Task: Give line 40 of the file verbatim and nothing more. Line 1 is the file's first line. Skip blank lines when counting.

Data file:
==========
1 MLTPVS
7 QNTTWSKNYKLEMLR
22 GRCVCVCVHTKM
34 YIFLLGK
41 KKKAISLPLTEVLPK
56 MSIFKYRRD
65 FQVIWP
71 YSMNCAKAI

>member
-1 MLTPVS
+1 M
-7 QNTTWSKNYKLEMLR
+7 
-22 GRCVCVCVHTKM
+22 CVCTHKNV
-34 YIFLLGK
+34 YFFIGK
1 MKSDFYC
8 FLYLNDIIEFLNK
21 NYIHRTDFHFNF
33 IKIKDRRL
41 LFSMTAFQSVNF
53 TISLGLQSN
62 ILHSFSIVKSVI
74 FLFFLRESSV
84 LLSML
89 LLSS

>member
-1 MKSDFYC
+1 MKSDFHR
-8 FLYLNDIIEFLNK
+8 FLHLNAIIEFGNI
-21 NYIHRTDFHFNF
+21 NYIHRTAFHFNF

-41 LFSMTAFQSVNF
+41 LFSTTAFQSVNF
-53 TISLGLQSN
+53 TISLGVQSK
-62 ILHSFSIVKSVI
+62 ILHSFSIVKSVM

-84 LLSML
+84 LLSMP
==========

+62 ILHSFSIVKSVM